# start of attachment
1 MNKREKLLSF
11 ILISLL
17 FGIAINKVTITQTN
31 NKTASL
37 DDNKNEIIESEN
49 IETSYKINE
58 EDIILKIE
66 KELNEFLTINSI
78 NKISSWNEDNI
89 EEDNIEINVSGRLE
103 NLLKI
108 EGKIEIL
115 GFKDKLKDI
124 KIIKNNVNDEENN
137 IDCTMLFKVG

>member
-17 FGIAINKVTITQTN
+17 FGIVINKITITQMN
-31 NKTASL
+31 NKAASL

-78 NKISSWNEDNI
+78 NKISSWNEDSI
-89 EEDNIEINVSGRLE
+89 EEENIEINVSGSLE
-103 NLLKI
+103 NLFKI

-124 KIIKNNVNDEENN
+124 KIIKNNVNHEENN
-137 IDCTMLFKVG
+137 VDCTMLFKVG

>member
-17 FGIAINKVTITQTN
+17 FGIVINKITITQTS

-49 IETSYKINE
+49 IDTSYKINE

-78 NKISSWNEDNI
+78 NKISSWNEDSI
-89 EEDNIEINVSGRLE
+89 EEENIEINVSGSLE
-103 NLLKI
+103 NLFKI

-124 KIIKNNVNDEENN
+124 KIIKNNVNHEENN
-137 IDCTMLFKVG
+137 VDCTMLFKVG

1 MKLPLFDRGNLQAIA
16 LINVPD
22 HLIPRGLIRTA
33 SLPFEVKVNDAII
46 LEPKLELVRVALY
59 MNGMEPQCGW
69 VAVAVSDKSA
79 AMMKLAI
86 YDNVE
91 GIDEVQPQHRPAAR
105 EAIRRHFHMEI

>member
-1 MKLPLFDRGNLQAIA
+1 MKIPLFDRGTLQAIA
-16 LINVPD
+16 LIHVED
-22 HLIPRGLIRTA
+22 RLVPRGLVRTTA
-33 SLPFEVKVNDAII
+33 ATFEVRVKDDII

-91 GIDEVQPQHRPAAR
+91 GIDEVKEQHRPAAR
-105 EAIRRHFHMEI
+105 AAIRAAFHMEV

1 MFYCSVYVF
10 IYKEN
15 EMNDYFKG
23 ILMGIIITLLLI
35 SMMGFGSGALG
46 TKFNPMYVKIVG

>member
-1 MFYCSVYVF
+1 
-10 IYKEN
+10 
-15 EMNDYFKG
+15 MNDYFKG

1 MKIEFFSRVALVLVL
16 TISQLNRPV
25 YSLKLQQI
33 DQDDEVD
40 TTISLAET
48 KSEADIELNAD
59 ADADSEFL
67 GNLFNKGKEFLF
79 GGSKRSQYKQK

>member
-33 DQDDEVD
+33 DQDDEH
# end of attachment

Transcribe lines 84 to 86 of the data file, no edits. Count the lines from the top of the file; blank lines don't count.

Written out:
16 TISQLNRPV
25 YSLKLQQI
33 DQDDEVD